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“Håfa Adai” and welcome to Guam, an island paradise on the doorstep of the deepest waters on the planet. This southernmost Mariana Island perches on a remote volcanic archipelago in the middle of the Pacific Ocean. Coral reefs and ocean upwellings surround forested shores, shouting out the promise of Guam fishing to tourists and residents alike.
Guam may be remote but it’s also part of the United States. It’s home to a substantial American Air Force base and all the infrastructure that comes with it. English is an official language alongside native Chamorro, and tourists are welcome here. Scuba diving, skydiving, or just relaxing on the beach with a plate of Chamorro food… vacations on Guam are what dreams are made of. And that’s before we even get onto the fishing. Join us and find out why this tiny island should be at the top of your bucket list!
Types of Fish in Guam
Untold numbers of fish swim the waters around Guam. From the Mariana Trench to the peak of the local seamounts, there’s a whole underwater ecosystem here that still hasn’t been fully explored by humans. But the reason anglers come here from around the world is the size and quantity of the local pelagic fish. Let’s see what you can find below the surface.
No one knows for sure where the name of this fish came from. It’s probably something to do with European explorers and the Hawaiian island of Oahu. But we like to think the fish is named for the sound you make when you catch one!
Few fish put anglers to the test like a Wahoo. They’re are some of the speediest fish in the sea – and they’re also some of the tastiest. Their Hawaiian name “Ono” literally translates as “delicious!” Many Guam charter captains bring soy sauce on their trips so that you can sample this fish as fresh as it comes, sashimi-style.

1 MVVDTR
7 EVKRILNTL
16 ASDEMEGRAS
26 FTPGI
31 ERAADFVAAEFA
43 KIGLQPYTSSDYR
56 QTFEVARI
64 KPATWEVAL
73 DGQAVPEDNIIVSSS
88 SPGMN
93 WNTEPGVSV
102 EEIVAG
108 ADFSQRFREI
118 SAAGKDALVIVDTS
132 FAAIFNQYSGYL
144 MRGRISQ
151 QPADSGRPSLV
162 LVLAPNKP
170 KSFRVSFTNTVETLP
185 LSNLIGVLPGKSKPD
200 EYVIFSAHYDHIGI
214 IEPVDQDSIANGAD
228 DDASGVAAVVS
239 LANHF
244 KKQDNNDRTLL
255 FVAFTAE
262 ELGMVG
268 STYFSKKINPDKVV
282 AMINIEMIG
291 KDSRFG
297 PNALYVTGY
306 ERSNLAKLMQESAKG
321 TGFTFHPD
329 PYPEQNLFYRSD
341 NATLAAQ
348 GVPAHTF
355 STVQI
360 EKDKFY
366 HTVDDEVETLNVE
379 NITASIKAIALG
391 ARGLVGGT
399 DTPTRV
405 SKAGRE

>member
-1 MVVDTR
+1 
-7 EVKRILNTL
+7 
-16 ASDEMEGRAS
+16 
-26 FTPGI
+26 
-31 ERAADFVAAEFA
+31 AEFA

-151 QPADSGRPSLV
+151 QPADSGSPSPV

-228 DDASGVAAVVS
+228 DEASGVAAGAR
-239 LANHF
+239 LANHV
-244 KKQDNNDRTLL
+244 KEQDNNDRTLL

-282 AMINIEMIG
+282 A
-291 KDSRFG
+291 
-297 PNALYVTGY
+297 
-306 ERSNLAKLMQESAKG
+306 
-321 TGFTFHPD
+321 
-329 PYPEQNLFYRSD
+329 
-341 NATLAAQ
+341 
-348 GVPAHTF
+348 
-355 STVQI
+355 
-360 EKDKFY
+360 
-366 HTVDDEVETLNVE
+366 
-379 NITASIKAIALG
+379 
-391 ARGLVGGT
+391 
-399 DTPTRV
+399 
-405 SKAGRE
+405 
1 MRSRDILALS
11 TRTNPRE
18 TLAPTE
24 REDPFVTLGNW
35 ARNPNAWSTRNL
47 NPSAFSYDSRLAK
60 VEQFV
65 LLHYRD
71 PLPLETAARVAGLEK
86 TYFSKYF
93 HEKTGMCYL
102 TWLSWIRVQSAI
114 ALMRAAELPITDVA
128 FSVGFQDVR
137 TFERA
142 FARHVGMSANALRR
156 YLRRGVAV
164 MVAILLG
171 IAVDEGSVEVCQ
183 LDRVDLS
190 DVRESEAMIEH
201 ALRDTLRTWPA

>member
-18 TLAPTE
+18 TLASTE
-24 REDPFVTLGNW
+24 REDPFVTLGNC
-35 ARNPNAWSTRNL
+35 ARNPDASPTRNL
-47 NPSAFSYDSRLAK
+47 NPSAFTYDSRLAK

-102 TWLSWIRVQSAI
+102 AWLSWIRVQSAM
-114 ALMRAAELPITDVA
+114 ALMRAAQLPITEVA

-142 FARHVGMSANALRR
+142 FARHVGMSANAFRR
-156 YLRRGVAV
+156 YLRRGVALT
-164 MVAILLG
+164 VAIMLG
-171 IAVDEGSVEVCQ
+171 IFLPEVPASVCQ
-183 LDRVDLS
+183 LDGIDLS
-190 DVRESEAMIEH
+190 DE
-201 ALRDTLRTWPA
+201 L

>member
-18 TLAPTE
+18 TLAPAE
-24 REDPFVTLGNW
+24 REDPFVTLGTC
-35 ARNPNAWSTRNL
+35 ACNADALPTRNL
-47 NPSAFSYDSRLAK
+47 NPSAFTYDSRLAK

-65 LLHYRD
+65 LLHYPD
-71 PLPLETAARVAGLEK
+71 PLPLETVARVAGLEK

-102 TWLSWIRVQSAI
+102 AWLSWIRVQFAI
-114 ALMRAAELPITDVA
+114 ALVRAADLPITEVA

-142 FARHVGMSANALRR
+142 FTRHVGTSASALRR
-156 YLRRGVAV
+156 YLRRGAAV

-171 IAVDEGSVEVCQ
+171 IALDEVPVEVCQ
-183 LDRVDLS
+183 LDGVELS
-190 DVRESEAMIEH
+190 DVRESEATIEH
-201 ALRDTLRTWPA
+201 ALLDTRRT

Wahoo season in Guam peaks in November but you can find them here all year round. The season starts with smaller fish but it isn’t long before the big girls arrive. 30–35 pounders are quite common but they can get much bigger. You can troll, jig, or spearfish for them, all within a mile of shore.
Come to Guam almost any time of the year and you’ll also be in with a chance of catching some type of Tuna or another. Yellowfin Tuna are generally the most sought-after. These bullet-shaped bruisers are experts at diving deep into the ocean as they try to swim free from the fishing line. The effort of catching one is well worth it, though, as they’re yet another local delicacy.
Despite being available year-round in theory, they’re most common from June to October. You can catch them by trolling over the many local seamounts and FADs. This same technique can also put you on their less prestigious – but still delicious – cousins, Skipjack Tuna.
Some of the most enjoyable Tuna to catch in Guam aren’t Tuna at all, though. Dogtooth Tuna are a type of enormous Mackerel. These monsters hunt around Guam’s reefs all year round, and you can target them anywhere from the reef itself to waters over a thousand feet deep. Guam’s record Dogtooth Tuna weighed in at a whopping 170 pounds! Think you can top that?
Guam’s list of species is a who’s who of sportfishing royalty, and Blue Marlin has to be the king. Or, more accurately, the queen! Female Marlins grow much larger than males, and specimens in Guam run from 300 to 800 pounds – or even heavier. However, it’s much more common to catch punier male Marlins here, which rarely grow over about 150 pounds. That’s still pretty impressive, though.
No matter the size, catching any Marlin is the stuff deep sea fishing dreams are made of. You can never guarantee that you’ll catch one. After all, the open ocean is very, very large. But if you fancy giving it a go, come to Guam from June to October and book a longer trolling trip.